Investigative journalist Glenn Greenwald's blog, The Intercept, has published the U.S. government document that spells out the rules for putting names in the terrorism database — a 166-page set of guidelines that the Justice Department has sought to treat as a state secret. The "March 2013 Watchlisting Guidance" is unclassified, but has been handled by the federal government as extremely sensitive. Government officials have said its disclosure would provide "a clear roadmap" to how potential terrorists are identified and tracked.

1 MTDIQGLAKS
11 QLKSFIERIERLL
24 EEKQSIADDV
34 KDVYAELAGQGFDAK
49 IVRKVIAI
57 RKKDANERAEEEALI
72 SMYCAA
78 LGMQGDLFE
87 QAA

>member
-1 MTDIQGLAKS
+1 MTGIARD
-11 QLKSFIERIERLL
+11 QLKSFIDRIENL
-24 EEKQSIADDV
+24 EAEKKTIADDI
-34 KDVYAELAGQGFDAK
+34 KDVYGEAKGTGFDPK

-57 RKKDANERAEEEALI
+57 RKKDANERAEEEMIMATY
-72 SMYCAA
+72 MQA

The blog quoted several civil liberties groups as saying the government's criteria are too loose. "Instead of a watchlist limited to actual, known terrorists, the government has built a vast system based on the unproven and flawed premise that it can predict if a person will commit a terrorist act in the future," said Hina Shamsi, the head of the ACLU’s National Security Project. The government says the guidelines have the appropriate flexibility to deal with an "evolving, diffuse threat."
- The Secret Government Rule Book for Labeling You a Terrorist (The Intercept)
- U.S. Considered Nelson Mandela a Terrorist Until 2008
- No-Fly List Offers No Hope for Correcting Mistakes
— Pete Williams